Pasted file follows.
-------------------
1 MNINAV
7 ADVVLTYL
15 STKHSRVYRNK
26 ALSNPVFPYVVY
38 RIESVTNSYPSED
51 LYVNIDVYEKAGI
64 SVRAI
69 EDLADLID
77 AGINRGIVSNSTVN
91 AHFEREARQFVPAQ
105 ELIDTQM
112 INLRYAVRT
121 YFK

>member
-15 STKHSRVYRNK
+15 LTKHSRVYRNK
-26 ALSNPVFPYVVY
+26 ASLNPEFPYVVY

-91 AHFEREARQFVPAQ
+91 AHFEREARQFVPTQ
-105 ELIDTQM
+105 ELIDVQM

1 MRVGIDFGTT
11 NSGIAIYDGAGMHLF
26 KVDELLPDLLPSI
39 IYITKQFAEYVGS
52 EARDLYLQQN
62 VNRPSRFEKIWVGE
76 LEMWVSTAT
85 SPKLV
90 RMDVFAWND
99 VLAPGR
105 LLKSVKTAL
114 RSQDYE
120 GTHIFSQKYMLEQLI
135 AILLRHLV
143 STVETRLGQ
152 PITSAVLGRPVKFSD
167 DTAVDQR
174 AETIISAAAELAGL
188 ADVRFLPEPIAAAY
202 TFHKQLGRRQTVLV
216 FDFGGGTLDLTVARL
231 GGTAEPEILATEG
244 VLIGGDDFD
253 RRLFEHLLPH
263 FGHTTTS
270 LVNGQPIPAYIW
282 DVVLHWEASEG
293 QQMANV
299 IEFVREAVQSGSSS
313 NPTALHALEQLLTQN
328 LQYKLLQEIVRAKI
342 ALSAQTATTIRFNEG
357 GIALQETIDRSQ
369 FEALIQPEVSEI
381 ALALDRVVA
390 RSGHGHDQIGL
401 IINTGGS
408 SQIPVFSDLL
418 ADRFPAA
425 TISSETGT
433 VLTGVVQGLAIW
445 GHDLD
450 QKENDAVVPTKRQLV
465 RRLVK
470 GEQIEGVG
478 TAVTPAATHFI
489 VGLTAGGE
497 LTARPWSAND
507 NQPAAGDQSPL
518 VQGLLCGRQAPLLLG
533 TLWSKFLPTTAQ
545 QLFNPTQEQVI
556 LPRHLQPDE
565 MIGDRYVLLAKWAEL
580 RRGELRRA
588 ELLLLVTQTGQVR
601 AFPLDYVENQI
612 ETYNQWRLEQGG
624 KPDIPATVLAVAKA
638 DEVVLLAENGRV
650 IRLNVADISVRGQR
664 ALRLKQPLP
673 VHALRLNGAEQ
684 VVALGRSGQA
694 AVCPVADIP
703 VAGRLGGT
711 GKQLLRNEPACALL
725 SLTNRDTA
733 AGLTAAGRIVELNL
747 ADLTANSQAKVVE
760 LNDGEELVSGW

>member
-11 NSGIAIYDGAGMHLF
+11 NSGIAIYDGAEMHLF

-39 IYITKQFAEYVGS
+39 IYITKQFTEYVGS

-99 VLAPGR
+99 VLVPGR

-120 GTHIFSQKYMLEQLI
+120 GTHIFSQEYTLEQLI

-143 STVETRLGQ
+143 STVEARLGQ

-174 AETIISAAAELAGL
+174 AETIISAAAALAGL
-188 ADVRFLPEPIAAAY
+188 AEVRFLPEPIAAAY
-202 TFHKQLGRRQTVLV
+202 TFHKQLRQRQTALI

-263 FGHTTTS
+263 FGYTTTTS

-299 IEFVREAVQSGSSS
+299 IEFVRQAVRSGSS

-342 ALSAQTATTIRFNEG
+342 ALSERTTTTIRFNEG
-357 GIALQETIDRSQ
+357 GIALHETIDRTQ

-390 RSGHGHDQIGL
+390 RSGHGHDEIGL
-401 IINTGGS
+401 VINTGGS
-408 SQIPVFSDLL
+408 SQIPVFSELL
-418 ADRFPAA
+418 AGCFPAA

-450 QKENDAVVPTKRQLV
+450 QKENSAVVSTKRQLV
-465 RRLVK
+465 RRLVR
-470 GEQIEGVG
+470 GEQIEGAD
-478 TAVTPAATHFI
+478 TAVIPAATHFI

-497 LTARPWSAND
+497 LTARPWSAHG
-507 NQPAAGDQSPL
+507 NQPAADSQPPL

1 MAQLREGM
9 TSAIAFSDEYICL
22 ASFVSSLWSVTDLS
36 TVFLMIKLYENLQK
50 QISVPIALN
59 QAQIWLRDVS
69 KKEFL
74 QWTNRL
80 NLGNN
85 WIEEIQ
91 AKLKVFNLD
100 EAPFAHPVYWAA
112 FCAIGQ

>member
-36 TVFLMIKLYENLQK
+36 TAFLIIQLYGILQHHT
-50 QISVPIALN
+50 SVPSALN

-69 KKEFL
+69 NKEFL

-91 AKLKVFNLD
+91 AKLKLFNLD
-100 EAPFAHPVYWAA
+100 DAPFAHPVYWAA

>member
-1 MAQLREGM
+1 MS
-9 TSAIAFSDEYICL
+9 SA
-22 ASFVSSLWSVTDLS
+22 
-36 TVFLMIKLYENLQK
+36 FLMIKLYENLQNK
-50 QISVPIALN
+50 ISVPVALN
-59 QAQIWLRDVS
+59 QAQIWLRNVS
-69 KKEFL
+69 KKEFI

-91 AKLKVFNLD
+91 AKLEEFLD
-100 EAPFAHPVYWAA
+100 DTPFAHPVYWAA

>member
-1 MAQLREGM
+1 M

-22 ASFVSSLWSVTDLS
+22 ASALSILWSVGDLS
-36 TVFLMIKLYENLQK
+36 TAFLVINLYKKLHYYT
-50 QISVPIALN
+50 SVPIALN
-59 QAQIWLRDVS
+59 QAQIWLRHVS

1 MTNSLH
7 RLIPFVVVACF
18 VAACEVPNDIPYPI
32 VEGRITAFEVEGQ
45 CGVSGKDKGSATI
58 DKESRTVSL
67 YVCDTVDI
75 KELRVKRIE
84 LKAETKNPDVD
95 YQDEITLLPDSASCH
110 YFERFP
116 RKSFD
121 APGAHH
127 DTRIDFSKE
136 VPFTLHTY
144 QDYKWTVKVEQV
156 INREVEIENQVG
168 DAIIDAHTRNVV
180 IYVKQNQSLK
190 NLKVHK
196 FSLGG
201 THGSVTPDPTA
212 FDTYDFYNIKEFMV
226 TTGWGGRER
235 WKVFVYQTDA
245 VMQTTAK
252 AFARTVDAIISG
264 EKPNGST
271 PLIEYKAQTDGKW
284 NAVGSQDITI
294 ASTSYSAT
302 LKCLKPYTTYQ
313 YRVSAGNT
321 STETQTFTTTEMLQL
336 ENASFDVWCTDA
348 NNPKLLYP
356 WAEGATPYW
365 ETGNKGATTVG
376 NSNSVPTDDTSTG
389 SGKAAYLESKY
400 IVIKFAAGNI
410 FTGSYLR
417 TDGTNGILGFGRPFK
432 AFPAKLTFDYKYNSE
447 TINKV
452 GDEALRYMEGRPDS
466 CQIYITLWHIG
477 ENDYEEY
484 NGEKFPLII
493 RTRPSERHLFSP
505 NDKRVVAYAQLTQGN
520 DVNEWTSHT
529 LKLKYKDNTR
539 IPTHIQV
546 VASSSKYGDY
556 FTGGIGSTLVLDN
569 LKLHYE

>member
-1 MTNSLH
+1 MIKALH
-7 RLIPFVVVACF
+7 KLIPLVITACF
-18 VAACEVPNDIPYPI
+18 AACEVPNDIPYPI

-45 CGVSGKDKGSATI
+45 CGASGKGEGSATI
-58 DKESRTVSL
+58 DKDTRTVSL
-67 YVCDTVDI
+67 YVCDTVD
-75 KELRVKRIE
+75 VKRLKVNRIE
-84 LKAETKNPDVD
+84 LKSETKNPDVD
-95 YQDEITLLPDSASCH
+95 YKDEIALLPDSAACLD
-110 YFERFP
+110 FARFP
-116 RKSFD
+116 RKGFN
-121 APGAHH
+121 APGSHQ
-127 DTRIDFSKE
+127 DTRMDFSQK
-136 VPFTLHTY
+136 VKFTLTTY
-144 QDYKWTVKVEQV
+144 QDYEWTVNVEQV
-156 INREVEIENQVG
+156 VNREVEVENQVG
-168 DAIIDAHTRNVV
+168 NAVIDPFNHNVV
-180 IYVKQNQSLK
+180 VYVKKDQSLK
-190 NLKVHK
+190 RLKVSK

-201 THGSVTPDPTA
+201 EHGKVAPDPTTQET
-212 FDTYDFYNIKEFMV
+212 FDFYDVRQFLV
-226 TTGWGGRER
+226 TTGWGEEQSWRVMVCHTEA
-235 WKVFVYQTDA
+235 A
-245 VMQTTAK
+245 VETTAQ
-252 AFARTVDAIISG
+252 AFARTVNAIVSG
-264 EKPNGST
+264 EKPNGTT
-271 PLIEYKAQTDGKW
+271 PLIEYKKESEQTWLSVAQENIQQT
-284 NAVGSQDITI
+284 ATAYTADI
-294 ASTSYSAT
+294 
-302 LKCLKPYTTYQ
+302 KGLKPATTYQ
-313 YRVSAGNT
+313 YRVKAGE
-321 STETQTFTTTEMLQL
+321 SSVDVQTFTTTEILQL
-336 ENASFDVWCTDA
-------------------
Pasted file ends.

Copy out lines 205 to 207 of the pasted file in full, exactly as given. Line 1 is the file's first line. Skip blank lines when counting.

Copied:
121 APGAHH
127 DTRIDFSKE
136 VPFTLHTY